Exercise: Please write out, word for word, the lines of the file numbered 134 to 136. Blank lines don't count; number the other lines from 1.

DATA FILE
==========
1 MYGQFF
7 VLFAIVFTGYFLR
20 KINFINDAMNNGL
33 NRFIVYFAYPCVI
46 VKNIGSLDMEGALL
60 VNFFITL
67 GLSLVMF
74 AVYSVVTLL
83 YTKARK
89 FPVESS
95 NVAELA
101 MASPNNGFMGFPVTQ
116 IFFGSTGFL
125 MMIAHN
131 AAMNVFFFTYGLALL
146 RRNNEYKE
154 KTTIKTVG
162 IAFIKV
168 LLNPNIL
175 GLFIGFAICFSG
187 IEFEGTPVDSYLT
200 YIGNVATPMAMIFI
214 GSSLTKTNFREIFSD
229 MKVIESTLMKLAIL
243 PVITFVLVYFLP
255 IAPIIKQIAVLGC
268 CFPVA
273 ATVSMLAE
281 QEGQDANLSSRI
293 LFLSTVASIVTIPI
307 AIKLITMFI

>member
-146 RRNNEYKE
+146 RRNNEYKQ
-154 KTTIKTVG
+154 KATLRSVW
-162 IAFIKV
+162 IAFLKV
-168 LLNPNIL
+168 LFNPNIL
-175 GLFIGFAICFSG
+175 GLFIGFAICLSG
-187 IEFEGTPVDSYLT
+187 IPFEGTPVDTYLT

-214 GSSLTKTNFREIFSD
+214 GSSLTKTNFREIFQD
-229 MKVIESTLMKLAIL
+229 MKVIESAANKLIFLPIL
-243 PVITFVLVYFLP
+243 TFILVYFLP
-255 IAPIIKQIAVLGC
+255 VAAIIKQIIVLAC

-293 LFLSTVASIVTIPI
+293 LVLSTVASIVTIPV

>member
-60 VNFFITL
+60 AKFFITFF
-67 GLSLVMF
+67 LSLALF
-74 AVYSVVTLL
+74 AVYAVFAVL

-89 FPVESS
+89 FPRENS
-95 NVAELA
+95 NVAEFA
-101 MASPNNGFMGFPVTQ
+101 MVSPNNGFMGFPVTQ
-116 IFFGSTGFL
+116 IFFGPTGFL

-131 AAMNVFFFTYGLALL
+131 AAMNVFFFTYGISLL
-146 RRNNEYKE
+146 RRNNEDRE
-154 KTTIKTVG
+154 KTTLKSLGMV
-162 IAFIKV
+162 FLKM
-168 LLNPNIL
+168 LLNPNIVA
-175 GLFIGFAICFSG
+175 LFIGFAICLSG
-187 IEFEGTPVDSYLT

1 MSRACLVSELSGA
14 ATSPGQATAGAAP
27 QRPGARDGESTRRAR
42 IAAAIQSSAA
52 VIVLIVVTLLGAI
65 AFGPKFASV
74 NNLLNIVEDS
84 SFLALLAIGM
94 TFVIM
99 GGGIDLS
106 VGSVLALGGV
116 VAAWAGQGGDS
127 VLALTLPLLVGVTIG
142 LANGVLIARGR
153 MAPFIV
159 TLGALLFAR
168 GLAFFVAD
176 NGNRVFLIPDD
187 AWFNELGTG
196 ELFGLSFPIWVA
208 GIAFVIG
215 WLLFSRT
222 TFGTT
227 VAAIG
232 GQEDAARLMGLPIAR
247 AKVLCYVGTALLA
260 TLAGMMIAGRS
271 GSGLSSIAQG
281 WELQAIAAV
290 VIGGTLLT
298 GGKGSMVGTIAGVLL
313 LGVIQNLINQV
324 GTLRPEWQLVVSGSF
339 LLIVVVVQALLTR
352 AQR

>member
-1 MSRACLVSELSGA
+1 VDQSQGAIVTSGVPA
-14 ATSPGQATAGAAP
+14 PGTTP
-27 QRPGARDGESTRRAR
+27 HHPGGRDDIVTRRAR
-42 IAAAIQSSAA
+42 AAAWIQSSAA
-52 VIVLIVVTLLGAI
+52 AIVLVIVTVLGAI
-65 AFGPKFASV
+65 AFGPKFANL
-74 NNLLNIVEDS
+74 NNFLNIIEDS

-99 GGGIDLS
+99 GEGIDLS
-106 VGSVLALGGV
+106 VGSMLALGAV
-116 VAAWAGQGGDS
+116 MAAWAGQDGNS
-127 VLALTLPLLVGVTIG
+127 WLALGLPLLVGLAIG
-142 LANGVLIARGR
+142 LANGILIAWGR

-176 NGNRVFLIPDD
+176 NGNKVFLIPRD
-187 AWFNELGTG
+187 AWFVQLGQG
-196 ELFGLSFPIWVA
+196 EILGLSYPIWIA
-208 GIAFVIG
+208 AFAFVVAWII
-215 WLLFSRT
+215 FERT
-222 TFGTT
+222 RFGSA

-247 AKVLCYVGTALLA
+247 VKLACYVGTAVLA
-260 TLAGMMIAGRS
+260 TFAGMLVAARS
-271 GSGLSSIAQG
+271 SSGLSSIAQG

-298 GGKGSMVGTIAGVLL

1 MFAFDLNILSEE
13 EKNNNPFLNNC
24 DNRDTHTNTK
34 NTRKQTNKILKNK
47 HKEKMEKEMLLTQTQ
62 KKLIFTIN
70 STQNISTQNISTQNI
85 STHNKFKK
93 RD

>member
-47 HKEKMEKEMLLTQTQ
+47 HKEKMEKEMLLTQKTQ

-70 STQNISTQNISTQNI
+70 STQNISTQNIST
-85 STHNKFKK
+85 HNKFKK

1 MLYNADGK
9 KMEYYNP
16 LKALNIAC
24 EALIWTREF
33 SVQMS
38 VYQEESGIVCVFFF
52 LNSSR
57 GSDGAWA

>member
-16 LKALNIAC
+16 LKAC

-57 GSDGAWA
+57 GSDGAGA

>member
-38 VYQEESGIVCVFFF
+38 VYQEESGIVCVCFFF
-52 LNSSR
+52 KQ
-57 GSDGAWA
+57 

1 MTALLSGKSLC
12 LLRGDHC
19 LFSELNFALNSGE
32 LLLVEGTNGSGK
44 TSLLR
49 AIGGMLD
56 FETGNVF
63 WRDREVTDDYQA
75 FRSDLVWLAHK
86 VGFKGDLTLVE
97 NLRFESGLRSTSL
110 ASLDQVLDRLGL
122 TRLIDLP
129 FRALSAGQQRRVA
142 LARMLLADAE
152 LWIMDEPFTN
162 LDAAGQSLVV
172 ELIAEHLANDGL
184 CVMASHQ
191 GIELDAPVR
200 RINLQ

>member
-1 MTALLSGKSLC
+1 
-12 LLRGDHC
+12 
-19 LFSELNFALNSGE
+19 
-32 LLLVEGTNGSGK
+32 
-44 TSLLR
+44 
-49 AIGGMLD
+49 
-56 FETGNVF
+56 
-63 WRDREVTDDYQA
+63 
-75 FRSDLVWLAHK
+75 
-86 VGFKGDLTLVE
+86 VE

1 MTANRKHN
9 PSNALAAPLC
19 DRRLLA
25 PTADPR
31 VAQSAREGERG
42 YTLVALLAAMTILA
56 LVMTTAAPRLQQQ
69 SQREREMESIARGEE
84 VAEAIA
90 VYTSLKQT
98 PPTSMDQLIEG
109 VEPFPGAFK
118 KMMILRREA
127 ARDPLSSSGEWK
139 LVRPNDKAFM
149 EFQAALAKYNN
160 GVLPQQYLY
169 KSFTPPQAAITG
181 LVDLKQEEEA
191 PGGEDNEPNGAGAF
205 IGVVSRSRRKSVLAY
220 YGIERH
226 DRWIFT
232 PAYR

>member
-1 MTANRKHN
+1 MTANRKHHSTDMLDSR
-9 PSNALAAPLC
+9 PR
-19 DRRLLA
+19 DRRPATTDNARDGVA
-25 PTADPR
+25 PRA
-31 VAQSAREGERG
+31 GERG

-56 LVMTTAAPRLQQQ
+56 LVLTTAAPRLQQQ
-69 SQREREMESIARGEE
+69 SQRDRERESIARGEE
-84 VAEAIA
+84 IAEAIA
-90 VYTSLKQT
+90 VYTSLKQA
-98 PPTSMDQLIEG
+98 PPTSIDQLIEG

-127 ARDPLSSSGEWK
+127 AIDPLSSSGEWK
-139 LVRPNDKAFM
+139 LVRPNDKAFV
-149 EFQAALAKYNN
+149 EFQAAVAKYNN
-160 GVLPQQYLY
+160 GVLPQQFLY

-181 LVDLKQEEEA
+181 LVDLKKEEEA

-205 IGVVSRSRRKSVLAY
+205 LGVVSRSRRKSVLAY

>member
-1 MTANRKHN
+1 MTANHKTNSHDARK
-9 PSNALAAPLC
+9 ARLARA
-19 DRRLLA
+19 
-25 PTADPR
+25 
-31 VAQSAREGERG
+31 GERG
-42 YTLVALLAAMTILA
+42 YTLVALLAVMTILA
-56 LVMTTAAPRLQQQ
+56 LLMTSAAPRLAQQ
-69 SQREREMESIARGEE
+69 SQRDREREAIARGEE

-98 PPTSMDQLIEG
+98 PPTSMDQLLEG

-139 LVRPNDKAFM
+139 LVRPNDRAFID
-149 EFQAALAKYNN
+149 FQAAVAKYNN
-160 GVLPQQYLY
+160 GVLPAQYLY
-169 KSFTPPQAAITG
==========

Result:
+99 GEGIDLS
-106 VGSVLALGGV
+106 VGSMLALGAV